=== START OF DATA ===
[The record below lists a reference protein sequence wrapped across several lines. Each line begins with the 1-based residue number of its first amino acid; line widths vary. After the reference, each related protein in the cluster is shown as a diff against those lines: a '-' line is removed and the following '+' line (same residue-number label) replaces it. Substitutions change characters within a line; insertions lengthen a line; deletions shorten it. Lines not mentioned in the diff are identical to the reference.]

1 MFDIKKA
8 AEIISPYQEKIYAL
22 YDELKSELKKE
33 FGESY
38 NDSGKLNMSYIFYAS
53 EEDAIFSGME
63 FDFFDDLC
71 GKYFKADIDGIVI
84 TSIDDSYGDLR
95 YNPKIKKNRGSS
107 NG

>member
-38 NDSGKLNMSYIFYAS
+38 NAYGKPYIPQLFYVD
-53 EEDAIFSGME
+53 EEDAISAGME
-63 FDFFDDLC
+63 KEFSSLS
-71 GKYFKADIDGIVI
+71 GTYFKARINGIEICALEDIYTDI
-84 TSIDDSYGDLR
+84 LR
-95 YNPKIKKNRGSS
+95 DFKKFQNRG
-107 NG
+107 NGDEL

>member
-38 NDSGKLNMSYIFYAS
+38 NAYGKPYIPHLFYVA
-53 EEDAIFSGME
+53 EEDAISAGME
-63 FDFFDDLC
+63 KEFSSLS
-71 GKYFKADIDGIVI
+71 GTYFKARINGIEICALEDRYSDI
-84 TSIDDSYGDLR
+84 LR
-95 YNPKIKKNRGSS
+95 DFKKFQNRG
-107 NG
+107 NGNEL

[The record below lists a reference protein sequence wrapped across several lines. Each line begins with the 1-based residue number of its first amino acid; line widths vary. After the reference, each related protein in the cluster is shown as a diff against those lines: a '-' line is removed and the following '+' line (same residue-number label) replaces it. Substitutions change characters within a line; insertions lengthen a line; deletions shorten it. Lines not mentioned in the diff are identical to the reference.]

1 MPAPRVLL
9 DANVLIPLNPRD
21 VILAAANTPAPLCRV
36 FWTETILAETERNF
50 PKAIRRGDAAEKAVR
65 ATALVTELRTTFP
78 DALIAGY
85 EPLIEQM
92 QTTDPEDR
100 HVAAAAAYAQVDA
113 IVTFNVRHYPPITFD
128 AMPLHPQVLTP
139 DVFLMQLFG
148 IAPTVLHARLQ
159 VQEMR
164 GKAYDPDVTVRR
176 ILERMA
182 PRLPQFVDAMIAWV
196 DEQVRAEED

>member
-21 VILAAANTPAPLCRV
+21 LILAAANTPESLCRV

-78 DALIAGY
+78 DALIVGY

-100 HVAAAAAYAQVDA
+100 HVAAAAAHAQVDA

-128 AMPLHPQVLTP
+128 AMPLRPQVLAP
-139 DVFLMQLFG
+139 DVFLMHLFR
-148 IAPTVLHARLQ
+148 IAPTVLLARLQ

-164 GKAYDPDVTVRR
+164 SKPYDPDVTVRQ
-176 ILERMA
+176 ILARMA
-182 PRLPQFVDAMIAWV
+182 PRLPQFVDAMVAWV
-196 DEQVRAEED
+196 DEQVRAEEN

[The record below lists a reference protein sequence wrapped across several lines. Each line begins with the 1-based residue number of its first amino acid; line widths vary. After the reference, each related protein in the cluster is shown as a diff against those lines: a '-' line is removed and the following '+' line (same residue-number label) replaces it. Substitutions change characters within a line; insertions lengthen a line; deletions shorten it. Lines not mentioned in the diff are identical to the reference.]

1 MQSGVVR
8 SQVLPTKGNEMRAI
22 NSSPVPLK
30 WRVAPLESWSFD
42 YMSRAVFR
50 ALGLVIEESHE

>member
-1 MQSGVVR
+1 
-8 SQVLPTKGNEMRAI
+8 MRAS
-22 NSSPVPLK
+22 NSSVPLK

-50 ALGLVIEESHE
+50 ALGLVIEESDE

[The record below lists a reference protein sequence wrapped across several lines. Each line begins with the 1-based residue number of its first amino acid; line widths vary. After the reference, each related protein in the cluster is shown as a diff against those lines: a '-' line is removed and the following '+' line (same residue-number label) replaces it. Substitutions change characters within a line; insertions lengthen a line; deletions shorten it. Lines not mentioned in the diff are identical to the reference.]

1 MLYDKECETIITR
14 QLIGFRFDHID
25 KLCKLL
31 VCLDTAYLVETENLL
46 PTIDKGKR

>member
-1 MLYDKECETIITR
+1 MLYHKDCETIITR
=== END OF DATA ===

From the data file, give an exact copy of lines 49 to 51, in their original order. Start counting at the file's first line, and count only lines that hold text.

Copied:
65 ATALVTELRTTFP
78 DALIAGY
85 EPLIEQM